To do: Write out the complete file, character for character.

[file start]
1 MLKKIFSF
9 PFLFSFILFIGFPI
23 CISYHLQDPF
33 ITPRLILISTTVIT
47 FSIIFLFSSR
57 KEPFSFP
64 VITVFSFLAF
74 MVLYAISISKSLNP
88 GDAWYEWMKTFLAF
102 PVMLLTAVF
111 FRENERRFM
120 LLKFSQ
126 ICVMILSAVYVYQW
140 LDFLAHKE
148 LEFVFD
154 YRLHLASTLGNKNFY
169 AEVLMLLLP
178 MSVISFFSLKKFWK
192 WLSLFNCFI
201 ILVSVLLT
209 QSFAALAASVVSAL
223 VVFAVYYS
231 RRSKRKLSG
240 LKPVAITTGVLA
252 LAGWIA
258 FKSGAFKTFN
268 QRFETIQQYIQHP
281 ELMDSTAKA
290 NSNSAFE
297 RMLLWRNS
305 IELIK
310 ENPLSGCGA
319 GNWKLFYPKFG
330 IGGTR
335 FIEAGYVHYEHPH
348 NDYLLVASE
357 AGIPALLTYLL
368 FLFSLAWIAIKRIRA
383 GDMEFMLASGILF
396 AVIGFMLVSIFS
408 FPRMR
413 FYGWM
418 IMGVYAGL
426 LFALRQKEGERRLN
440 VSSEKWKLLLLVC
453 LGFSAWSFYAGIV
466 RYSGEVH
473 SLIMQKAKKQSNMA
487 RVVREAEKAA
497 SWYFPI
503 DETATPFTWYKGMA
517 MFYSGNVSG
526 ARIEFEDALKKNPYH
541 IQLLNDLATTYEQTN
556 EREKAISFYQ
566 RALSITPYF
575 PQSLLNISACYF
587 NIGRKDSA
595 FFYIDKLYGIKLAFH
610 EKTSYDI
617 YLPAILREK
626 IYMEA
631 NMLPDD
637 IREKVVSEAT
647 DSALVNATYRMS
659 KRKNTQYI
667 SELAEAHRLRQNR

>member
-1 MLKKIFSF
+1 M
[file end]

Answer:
1 MLKKIFSF
9 PFLFSFILFIGFPI
23 CISYHLQDPF
33 ITPRLILISTTVIT
47 FSIIFLFSSR
57 KEPFSFP
64 VITVFSFLAF
74 MVLYAISISKSLNP
88 GDAWYEWMKTFLAF
102 PVMLLTAVF
111 FRENERRFM
120 LLKFSQ
126 ICVMILSAVYVYQW
140 LDFLAHKE
148 LEFVFD
154 YRLHLASTLGNKNFY
169 AEVLMLLLP
178 MSVISFFSLKKFWK
192 WLSLFNCFI
201 ILVSVLLT
209 QSFAALAASVVSAL
223 VVFAVYYS
231 RRSKRKLSG
240 LKPVAITTGVLA
252 LAGWIA
258 FKSGAFKTFN
268 QRFETIQQYIQHP
281 ELMDSTAKA
290 NSNSAFE
297 RMLLWRNS
305 IELIK
310 ENPLSGCGA
319 GNWKLFYPKFG
330 IGGTR
335 FIEAGYVHYEHPH
348 NDYLLVASE
357 AGIPALLTYLL
368 FLFSLAWIAIKRIRA
383 GDMEFMLASGILF
396 AVIGFMLVSIFS
408 FPRMR
413 FYGWM
418 IMGVYAGL
426 LFALRQKEGERRLN
440 VSSEKWKLLLLVC
453 LGFSAWSFYAGIV
466 RYSGEVH
473 SLIMQKAKKQSNMA
487 RVVREAEKAA
497 SWYFPI
503 DETATPFTWYKGMA
517 MFYSGNVSG
526 ARIEFEDALKKNPYH
541 IQLLNDLATTYEQTN
556 EREKAISFYQ
566 RALSITPYF
575 PQSLLNISACYF
587 NIGRKDSA
595 FFYIDKLYGIKLAFH
610 EKTSYDI
617 YLPAILREK
626 IYMEA
631 NMLPDD
637 IREKVVSEAT
647 DSALVNATYRMS
659 KRKNTQYI
667 SELAEAHRLRQNR

>member
-1 MLKKIFSF
+1 M